First, the threshold was set pretty low, and since it was often reached, we assumed it was safe. Secondly, we only had one monthly budget control alarm. So, when the cost went up in mid-June, nothing else was sent out by the budget control. The next one that came out was on July 1st, and the only eyebrow-raising piece of information was that huge forecast.

How Do We Avoid it in the Future?

After this incident, we investigated the root cause and what caused the delay between the incident and finding out about it. Here is a list of further steps to prevent this from happening again.

Tagging Resources From the Beginning

AWS cost explorer dashboard showing that our resources had no tags

By tagging resources, it makes it much easier to check service costs in cost explorer. We want to make sure everyone tags created resources, but people can forget. We are working on a new recipe to address this problem. With proper tagging, we can always check how much the system costs (and whether our estimation about this was correct or not) and avoid having costs that are hard to discover.

We started using a tagging strategy for sandbox accounts. Although it’s not a very active account, having these guardrails is a must from the start. Remember when many MongoDB databases got hacked because people believed that MongoDB only listens to local connections?

We started tagging our resources in the simplest possible way with one mandatory tag, owner:name, and one optional tag, project, categorized as business tags. If you’re picky about this, there is a whitepaper from AWS, which describes all you need for a robust tagging strategy.

Improve Budget Alerting

At the time of this incident, we had our billing alarms set, but from this experience, we found out some things are not correct:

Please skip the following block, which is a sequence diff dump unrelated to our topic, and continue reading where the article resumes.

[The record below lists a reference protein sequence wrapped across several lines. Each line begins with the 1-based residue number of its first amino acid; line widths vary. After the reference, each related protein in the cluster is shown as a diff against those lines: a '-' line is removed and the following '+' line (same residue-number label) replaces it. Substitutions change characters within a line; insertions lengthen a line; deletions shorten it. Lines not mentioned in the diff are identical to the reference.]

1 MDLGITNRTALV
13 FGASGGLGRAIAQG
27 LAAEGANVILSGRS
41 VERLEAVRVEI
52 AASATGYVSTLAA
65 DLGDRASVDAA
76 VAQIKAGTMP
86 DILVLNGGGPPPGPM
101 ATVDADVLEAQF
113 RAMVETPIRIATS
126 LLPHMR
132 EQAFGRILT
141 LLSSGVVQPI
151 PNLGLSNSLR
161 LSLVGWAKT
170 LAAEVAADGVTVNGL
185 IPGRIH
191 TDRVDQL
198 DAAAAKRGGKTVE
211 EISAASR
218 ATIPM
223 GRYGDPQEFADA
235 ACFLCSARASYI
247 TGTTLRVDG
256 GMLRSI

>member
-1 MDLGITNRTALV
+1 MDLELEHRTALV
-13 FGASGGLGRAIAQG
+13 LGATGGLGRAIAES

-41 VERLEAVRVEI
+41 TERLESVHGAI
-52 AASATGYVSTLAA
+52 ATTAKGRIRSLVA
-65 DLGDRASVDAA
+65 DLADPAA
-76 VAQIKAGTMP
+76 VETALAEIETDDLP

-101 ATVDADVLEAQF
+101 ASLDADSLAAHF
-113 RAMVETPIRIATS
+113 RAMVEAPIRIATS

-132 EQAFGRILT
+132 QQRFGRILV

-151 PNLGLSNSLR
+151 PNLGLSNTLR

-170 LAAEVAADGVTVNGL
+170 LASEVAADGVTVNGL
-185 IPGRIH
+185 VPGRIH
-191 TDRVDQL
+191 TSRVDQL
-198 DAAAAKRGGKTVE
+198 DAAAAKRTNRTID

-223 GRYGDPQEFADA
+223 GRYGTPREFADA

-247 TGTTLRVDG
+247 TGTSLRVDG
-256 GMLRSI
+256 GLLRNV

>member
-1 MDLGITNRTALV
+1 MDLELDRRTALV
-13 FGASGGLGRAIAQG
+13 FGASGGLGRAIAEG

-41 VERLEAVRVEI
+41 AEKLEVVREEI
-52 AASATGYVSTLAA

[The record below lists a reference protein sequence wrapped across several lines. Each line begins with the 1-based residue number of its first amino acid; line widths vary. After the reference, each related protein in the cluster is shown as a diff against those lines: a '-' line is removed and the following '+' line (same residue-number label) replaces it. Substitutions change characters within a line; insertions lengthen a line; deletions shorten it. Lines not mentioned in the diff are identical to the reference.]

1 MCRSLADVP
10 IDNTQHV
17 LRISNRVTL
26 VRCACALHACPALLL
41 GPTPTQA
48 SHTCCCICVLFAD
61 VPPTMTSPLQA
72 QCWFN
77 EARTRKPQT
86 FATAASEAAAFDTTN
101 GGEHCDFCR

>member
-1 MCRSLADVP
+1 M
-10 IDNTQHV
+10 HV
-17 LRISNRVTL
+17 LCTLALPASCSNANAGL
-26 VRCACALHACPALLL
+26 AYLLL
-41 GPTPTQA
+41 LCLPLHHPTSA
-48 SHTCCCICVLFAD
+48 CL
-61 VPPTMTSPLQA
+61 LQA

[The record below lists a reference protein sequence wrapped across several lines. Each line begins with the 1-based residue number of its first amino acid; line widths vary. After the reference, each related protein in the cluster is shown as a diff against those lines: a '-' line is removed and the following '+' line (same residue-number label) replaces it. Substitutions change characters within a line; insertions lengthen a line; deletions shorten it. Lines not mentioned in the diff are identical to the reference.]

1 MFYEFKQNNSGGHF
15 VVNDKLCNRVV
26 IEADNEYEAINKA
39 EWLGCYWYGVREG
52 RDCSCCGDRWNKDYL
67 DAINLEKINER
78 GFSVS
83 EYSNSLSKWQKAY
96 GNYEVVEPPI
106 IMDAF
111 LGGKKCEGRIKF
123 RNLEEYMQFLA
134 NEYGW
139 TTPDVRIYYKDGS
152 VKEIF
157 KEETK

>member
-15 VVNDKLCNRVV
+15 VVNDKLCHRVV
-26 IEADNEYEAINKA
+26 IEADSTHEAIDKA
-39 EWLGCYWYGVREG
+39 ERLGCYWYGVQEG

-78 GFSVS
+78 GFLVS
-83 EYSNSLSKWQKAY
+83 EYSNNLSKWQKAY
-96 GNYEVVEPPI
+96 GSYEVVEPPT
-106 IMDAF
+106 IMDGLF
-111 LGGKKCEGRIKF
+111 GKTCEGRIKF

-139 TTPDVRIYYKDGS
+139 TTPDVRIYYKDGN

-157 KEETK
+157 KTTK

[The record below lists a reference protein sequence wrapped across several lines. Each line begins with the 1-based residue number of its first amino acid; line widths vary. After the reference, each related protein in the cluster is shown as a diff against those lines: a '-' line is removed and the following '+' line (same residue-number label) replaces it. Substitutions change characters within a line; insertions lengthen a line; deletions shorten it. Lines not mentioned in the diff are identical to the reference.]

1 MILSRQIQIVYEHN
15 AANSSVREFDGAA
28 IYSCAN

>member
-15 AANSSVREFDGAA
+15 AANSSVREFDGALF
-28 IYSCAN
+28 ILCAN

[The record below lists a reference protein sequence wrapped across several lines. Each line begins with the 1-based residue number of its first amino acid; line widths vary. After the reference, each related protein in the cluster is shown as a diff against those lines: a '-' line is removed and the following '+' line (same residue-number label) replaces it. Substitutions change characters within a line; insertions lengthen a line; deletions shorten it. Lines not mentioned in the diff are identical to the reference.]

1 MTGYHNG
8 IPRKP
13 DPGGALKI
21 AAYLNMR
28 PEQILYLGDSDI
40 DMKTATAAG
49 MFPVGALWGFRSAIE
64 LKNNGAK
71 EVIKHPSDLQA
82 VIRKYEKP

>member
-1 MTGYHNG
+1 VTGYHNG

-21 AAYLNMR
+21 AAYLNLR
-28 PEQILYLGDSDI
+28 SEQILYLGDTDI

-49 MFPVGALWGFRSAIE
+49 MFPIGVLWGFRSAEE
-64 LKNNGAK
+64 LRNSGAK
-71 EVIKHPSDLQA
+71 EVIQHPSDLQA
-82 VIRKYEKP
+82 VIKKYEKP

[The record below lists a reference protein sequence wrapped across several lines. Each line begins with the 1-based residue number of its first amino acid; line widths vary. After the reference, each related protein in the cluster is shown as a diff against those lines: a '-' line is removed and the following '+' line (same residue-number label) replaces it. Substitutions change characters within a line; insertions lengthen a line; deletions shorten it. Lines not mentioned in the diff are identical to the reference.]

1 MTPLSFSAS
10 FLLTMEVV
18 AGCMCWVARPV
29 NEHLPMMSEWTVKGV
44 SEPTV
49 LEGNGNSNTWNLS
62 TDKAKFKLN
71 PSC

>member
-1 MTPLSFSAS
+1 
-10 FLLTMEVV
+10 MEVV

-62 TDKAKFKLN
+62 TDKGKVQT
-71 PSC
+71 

1. Our alarm only notified us monthly (that’s why we found out about the costs some days later)
  2. Our budget was not realistic with our usage

We could have taken action much sooner about this problem and prevented it from happening with proper alerting. After this incident, we now have a daily budget to know if something is wrong the day after, alongside a monthly forecast alert to get notified if the cost forecast will exceed our threshold for the month.

If you don’t have a budget alerting yet, navigate to Budgets in AWS and set it up now.

Monitor Resource Usage of an Application

After running something on AWS, you can guess how much it will cost to run it, but always check it with the Cost Explorer dashboard to ensure it. With proper tagging in place, it is a very straightforward task to do. Remember, this type of resource eating can happen in other cases too. For example, if a Lambda gets triggered by files uploaded to a bucket and uploads files to that same bucket, there will be a similar problem.

In Closing

We received a huge bill from AWS, and we liked it. We learned invaluable lessons about securing our AWS accounts against unwanted costs by setting up the right kind of guard rails by default.

We hope that the lessons it taught us will benefit you too after reading this post mortem.